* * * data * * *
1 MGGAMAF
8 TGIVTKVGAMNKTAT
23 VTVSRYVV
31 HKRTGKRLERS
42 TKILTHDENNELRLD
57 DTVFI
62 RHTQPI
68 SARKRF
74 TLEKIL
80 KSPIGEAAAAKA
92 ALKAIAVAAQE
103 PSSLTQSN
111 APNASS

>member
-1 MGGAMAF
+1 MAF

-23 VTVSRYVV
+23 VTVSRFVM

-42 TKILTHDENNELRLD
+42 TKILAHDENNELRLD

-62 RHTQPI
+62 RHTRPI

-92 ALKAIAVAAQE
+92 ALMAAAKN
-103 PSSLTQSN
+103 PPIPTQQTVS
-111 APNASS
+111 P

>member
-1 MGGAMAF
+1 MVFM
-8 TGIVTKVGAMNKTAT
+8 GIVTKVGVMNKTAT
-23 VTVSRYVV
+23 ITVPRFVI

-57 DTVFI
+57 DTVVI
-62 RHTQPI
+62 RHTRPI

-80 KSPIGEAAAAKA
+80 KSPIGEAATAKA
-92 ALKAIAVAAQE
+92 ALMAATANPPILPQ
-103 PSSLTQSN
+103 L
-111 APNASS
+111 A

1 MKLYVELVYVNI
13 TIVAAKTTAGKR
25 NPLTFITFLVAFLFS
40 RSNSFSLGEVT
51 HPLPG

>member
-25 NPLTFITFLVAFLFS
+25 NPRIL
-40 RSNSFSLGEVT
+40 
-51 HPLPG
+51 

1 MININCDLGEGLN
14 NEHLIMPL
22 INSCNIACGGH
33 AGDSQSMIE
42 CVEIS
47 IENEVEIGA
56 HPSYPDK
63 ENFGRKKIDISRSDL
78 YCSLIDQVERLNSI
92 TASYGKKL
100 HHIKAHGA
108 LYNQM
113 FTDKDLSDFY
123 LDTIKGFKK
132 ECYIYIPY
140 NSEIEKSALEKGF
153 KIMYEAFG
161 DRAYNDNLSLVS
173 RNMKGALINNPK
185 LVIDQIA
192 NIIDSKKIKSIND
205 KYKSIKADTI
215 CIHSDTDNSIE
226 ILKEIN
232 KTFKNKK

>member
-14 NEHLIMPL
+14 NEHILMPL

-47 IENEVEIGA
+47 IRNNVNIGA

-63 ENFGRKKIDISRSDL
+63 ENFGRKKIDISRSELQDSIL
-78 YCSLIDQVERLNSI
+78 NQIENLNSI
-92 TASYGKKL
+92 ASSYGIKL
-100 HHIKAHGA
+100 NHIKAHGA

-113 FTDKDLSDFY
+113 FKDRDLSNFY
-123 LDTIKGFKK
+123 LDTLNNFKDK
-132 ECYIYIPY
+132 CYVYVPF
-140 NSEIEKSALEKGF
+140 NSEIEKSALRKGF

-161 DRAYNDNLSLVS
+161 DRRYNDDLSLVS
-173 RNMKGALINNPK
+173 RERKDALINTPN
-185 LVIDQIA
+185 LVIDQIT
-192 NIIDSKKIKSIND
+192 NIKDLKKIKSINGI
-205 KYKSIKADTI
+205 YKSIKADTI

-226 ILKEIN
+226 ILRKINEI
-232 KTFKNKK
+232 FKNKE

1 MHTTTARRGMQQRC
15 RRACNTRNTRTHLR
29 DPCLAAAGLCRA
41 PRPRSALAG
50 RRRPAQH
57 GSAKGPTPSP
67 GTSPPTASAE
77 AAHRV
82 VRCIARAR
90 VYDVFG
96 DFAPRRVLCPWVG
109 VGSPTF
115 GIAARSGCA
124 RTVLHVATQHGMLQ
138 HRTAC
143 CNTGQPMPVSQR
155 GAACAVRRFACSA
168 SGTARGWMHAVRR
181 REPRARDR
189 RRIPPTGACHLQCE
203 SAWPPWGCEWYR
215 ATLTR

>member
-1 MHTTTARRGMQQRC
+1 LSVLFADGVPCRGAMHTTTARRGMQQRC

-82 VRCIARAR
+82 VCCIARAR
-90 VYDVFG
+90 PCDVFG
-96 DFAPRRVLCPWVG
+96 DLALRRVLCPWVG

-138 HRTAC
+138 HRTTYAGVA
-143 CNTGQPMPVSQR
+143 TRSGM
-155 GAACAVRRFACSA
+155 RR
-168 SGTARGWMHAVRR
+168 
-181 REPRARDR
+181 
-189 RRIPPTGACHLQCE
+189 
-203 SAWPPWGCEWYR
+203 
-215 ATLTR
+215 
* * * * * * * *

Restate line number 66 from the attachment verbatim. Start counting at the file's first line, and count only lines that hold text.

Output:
56 HPSYPDK